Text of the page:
Court Eyes Military Recruiting Law

Supreme Court AOL
The Supreme Court said Monday it will consider whether colleges and universities may bar military recruiters from their campuses without fear of losing federal funds.

Justices will review a lower court ruling in favor of 25 law schools that restricted recruiters in protest of the Pentagon's policy of excluding openly gay people from military service.

That ruling, by the Philadelphia-based 3rd U.S. Circuit Court of Appeals, invalidated a 1994 federal law requiring law schools to give the military full access or else lose their federal funding. The appeals court ruled that the law infringed on law schools' free speech rights.

The Supreme Court will hear the case during its next term, which begins in October.

The law, known as the Solomon Amendment, has been controversial for law schools that have nondiscrimination policies barring any recruiter — government or private — from campus if the organization unfairly bases hiring on race, gender or sexual orientation.

"The Solomon Amendment forces the law school to violate its own policy and actively support military recruiters who come onto campus to engage in the very discriminatory hiring practices that the law school condemns," wrote the law school coalition, known as the Forum for Academic and Institutional Rights.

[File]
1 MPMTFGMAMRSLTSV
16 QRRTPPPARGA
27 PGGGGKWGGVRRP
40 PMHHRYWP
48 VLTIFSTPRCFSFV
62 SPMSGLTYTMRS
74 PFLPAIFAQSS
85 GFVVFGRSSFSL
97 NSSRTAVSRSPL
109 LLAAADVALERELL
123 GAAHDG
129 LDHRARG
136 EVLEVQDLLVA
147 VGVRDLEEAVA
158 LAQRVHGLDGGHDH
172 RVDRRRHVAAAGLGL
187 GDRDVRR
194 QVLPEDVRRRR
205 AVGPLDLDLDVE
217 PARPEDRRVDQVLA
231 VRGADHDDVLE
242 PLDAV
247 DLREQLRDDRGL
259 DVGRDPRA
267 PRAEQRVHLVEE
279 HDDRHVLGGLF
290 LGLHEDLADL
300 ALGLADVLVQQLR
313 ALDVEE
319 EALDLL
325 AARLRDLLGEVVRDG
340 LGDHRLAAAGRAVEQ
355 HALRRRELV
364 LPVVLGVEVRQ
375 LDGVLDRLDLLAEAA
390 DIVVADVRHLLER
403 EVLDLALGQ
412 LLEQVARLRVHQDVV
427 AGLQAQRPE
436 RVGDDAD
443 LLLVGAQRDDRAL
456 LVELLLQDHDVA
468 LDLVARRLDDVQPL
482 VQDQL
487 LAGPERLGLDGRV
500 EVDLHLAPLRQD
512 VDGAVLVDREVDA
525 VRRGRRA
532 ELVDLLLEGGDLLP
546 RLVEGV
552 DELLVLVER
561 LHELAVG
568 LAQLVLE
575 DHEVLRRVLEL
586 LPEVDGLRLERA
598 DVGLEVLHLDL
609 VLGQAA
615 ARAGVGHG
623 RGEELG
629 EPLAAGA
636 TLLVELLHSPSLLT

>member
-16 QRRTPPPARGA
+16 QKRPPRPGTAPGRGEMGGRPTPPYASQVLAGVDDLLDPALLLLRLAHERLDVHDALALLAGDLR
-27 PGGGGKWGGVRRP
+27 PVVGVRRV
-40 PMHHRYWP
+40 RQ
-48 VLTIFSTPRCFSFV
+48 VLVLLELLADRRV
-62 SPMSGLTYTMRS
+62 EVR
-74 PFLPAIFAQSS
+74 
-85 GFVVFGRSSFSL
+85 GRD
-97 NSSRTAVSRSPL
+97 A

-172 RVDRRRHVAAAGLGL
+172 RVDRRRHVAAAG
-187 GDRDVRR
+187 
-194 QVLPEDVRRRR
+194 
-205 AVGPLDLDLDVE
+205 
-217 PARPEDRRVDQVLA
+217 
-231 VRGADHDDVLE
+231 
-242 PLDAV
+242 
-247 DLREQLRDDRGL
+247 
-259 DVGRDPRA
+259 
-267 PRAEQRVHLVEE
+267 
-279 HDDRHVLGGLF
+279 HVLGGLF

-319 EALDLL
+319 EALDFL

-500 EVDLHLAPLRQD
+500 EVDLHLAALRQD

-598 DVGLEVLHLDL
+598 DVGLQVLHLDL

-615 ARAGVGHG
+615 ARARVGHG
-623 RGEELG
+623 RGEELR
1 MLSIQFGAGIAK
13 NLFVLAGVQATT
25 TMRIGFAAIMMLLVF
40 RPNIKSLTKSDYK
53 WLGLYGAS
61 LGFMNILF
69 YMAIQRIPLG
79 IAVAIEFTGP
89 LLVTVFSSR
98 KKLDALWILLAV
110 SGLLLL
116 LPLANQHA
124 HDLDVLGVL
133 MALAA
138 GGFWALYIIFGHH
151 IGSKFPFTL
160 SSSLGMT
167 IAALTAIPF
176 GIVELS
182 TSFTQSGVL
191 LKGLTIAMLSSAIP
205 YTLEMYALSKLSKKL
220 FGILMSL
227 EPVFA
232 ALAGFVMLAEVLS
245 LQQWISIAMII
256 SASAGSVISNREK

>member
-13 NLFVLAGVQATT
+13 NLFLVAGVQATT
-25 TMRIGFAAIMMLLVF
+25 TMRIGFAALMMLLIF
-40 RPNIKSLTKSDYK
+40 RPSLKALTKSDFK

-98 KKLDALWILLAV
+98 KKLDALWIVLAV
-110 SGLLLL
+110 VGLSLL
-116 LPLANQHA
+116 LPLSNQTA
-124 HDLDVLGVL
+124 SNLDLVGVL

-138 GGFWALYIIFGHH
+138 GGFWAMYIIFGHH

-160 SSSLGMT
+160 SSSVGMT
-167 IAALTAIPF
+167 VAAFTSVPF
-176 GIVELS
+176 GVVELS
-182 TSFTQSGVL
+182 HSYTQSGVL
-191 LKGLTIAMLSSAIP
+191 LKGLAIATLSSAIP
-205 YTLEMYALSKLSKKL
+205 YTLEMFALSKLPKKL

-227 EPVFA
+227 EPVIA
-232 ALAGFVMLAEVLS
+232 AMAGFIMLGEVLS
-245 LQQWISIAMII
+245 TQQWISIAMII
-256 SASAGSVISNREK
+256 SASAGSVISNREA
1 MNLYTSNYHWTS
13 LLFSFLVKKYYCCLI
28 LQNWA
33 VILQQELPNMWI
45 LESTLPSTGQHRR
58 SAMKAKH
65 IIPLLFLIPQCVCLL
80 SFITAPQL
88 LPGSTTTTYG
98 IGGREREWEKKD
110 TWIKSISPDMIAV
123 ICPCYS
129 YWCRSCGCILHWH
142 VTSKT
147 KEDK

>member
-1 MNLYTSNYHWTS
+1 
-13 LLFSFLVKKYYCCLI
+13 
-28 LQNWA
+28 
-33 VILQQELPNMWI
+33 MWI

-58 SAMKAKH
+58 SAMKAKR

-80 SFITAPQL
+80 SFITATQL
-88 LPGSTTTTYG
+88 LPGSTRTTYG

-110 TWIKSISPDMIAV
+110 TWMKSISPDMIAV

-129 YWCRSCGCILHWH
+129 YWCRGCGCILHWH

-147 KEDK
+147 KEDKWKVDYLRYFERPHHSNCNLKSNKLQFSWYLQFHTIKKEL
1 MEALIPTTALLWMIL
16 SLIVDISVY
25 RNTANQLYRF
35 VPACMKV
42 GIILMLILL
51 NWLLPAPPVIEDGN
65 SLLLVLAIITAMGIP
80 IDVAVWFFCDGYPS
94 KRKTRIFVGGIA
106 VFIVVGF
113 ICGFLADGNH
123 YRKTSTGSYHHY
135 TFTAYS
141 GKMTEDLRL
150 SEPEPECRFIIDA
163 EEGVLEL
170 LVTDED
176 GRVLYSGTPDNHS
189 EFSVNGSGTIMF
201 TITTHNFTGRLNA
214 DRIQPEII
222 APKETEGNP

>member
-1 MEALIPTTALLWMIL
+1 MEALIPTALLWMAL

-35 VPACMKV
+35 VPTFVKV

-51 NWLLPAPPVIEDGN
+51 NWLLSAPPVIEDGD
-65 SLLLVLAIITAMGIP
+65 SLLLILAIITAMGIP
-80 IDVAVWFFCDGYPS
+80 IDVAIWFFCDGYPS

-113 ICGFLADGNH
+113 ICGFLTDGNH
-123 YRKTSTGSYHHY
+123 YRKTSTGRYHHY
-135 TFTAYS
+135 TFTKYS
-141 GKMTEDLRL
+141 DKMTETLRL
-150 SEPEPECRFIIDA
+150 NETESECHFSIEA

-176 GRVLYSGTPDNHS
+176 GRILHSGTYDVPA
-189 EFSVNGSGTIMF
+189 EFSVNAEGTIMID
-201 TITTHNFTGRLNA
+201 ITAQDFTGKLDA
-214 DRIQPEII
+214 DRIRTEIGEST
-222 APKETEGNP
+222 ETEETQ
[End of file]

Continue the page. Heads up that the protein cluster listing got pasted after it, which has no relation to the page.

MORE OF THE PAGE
The Bush administration countered in court filings that equal access to campuses for recruiting is necessary to fill the military's legal ranks "in a time of war." It said the law does not violate free speech rights because schools are free to protest so long as they are willing to forgo federal research dollars, which amount to hundreds of millions at some schools.

"The Solomon Amendment reflects Congress' judgment that a crucial component of an effective military recruitment program is equal access to college and university campuses," acting Solicitor General Paul Clement wrote.

A three-judge panel of the 3rd Circuit disagreed. It voted 2-1 to bar enforcement of the Solomon Amendment pending a full trial because of a "reasonable likelihood" the law would be found unconstitutional.

In its decision, the 3rd Circuit cited a 2000 Supreme Court ruling that allowed the Boy Scouts to exclude gay scoutmasters. Just as the Scouts have a right to exclude gays based on a First Amendment right of expression, so too may law schools bar groups they consider discriminatory, the 3rd Circuit said.